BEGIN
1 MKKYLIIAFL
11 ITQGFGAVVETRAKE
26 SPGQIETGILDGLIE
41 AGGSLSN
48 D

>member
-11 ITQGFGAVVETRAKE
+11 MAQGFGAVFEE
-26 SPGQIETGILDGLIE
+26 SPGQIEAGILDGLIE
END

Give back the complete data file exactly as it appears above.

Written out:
1 MKKYLIIAFL
11 ITQGFGAVVETRAKE
26 SPGQIETGILDGLIE
41 AGGSLSN
48 D

>member
-11 ITQGFGAVVETRAKE
+11 MAQGFGAVFEE
-26 SPGQIETGILDGLIE
+26 SPGQIEAGILDGLIE